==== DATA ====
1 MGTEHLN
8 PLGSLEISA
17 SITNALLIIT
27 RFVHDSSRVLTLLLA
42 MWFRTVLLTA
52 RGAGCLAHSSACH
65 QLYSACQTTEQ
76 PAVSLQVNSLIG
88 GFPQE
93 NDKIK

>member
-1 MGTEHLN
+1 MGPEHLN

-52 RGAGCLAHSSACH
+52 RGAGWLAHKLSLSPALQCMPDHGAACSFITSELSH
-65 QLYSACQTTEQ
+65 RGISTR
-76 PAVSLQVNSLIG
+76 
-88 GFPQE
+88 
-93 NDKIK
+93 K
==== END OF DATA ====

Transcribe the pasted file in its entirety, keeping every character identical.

1 MGTEHLN
8 PLGSLEISA
17 SITNALLIIT
27 RFVHDSSRVLTLLLA
42 MWFRTVLLTA
52 RGAGCLAHSSACH
65 QLYSACQTTEQ
76 PAVSLQVNSLIG
88 GFPQE
93 NDKIK

>member
-1 MGTEHLN
+1 MGPEHLN

-52 RGAGCLAHSSACH
+52 RGAGWLAHKLSLSPALQCMPDHGAACSFITSELSH
-65 QLYSACQTTEQ
+65 RGISTR
-76 PAVSLQVNSLIG
+76 
-88 GFPQE
+88 
-93 NDKIK
+93 K